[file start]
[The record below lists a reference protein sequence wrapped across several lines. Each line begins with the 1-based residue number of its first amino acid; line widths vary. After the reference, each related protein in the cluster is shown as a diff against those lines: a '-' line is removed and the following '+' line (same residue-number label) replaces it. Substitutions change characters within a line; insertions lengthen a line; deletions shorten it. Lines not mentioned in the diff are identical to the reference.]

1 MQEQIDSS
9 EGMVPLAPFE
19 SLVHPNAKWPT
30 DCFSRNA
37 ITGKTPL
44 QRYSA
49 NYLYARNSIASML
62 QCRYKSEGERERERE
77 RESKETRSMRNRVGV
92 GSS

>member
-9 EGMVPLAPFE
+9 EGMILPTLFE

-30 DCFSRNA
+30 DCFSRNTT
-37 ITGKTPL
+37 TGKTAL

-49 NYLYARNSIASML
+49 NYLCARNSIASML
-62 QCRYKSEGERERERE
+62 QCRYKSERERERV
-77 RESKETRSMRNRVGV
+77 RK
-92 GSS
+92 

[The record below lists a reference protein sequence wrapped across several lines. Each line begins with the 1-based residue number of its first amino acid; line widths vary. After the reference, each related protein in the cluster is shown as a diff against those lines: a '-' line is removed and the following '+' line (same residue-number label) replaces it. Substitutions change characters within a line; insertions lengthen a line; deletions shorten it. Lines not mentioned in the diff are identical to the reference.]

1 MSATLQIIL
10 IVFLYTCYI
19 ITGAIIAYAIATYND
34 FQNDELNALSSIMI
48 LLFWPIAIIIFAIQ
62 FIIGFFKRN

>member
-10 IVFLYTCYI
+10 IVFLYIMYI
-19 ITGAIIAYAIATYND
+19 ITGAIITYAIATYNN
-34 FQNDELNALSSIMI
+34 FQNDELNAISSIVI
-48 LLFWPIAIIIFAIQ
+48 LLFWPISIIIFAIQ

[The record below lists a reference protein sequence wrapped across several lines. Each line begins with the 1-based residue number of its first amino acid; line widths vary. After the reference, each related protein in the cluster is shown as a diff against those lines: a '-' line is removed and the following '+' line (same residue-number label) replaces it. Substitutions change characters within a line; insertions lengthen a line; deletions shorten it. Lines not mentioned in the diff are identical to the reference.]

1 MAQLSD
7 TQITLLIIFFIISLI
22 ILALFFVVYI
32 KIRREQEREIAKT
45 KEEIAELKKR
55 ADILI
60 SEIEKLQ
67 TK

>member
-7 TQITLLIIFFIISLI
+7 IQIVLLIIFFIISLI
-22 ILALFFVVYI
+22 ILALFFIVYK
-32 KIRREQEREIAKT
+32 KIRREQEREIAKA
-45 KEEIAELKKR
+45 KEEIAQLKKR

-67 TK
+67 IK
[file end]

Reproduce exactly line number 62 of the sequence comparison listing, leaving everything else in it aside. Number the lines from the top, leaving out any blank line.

+67 IK